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Psql fatal role root does not exist

The Error: Psql fatal role root does not exist will occur when a user will try to log in to a PostgreSQL database without and required parameters. It may be because the users who have experience with MySQL/MariaDB when they tried to log in without any username and password, the service allows them to connect with the default username and password. The simple solution is the user should use proper user credentials or create a new user before connecting to the database.

 What is the error Description  #

You can get the following problem when using Postgres for the first time psql: FATAL role root does not exist or psql: FATAL: database Postgres does not exist. This can happen, in particular, when you run psql from the command line without any arguments. The problem is that psql believes you want to access a database with the same name as your user name if you don't supply any arguments.

PostgreSQL will try to log you into a database with the same name as your user account when you log in using a user other than the Postgres user, which is the database's default user. This indicates that the psqlstrong>command will try to log you into the database root if you attempt to use it as root. The database ‘Hassan’ will be searched for if a user tries to log in while signing in as ‘Hassan’, and so on.

The message "Psql fatal role root does not exist" is displayed by PostgreSQL when it is unable to locate this database.

Warning: No other default Linux or Unix system user name should be used to log in.

The command mysql -u root -p from any account may be used to access the database if you have previously used MySQL/MariaDB. PostgreSQL, however, has a distinct security approach.

When PostgreSQL is installed, the system automatically creates a user account for PostgreSQL. Without a password, the Postgres user can access PostgreSQL. Nobody else has access to PostgreSQL.

What brings the error  #

The incorrect configuration of the System login and Database Username is to blame for this. The majority of Linux users try to log in to PostgreSQL as the root user. However, this is incorrect. To create the initial user account, you must log in as the operating system user that PostgreSQL was installed as. Typically, Postgres is used as both the default database and user name. Once PostgreSQL is installed on Linux, the Postgres user is the default PostgreSQL's super user and should have a password configured.

The Solution  #

A newly launched system always has one preconfigured role to bootstrap the database system. This role is always a "superuser," and by default (unless changed when running initdb, it will have the same name as the user who initialized the database cluster in the operating system. This role will typically go with the name Postgres. You must initially connect as this initial role in order to create additional roles.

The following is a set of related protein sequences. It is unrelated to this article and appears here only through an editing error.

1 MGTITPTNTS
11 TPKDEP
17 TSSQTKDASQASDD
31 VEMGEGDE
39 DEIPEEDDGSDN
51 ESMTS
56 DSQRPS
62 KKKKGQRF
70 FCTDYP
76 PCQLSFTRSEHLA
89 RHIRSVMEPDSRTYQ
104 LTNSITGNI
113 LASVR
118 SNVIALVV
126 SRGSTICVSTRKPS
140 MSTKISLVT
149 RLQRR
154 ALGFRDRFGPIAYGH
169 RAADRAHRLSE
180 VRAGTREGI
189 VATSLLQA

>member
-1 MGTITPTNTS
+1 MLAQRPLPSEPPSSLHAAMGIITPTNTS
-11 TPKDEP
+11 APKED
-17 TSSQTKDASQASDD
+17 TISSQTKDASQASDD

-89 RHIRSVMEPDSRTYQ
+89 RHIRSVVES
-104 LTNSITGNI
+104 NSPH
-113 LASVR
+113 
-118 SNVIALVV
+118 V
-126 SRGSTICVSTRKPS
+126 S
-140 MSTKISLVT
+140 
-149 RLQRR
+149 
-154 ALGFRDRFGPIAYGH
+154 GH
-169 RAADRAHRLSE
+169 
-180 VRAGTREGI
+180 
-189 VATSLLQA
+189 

You won't be able to utilize the command line as any other user to access the database. This indicates that you must use the command to switch to that user account before using PostgreSQL.

If you are a Linux or Unix user then use the below command

su - Postgres

After that, you may use the following command to log into the PostgreSQL client:


And create a password for the Default Postgres user:

sudo passwd Postgres

Using "Postgres", and create a new role:

Adding the role "dbinfant." Set the password using -p, and allow database creation with -d.

sudo -u postgres createuser dbinfant -d -P

If you are using a macOS then follow these steps to solve the issue

test do
  system "#{bin}/initdb", "pgdata"

The PostgreSQL command initdb is used to launch the database. There isn't any further information regarding the user creation besides the pgdata option. I, therefore, thought that initdb was responsible for creating default users.

I explored the inner workings of the initdb source because I was unsatisfied. I discovered that the current OS username is utilized by default if no username (—username operator) is provided. The get id method accomplishes this.

effective_user = get_id();
if (!username)
            username = effective_user;

Naturally, as you could anticipate, Postgres is not my username.

With this knowledge at hand, creating the Postgres DB user just required entering my username into the createuser command.

$ createuser -s postgres -u 

However, a query is still open. Why do the procedures psql and createuser presume a Postgres user when initdb expects the os user as the default root user? There appears to be a huge hole in this.

When I looked at the initdb documentation's —username operator, the following was what I discovered:

Information: chooses the superuser's username for the database. The name of the actual user who is running initdb is used by default. The superuser's name is not that crucial, but even if the operating system user has a different name, one may decide to stick with the traditional name Postgres.

Window users simply can create a new user and set the role for the user, type the below command in the command prompt

psql -U Postgres

to enter into Postgres user and create a new user and set the role for that user

The Conclusion  #

We have discussed the details of the error: psql fatal role root does not exist. The error occurs due to misconfiguration or when the user tries to log in without any user credentials and thinks according to the previous experience that the service will allow them to log in. But the security system of PostgreSQL is entirely different and it does not allow connection to the database in such a way. First of all, logging in with the default user and then creating a new user and setting a role for that user is the proper solution.

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